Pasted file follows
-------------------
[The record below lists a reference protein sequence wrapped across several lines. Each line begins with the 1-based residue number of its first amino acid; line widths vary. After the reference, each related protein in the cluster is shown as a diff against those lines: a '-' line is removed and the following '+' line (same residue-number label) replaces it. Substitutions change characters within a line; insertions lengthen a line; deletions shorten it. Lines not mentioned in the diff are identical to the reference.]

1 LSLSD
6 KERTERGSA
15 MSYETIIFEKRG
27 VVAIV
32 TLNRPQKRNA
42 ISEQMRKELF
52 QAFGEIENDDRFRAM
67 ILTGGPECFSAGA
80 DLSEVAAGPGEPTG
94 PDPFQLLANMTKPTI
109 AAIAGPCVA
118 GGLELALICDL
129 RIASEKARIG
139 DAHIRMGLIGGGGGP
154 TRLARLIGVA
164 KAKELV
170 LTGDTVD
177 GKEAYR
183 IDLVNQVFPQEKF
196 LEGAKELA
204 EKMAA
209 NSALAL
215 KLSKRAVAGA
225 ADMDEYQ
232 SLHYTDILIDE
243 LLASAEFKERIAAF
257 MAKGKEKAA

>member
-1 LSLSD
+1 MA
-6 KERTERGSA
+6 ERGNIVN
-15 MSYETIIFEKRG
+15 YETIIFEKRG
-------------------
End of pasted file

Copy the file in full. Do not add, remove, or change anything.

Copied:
[The record below lists a reference protein sequence wrapped across several lines. Each line begins with the 1-based residue number of its first amino acid; line widths vary. After the reference, each related protein in the cluster is shown as a diff against those lines: a '-' line is removed and the following '+' line (same residue-number label) replaces it. Substitutions change characters within a line; insertions lengthen a line; deletions shorten it. Lines not mentioned in the diff are identical to the reference.]

1 LSLSD
6 KERTERGSA
15 MSYETIIFEKRG
27 VVAIV
32 TLNRPQKRNA
42 ISEQMRKELF
52 QAFGEIENDDRFRAM
67 ILTGGPECFSAGA
80 DLSEVAAGPGEPTG
94 PDPFQLLANMTKPTI
109 AAIAGPCVA
118 GGLELALICDL
129 RIASEKARIG
139 DAHIRMGLIGGGGGP
154 TRLARLIGVA
164 KAKELV
170 LTGDTVD
177 GKEAYR
183 IDLVNQVFPQEKF
196 LEGAKELA
204 EKMAA
209 NSALAL
215 KLSKRAVAGA
225 ADMDEYQ
232 SLHYTDILIDE
243 LLASAEFKERIAAF
257 MAKGKEKAA

>member
-1 LSLSD
+1 MA
-6 KERTERGSA
+6 ERGNIVN
-15 MSYETIIFEKRG
+15 YETIIFEKRG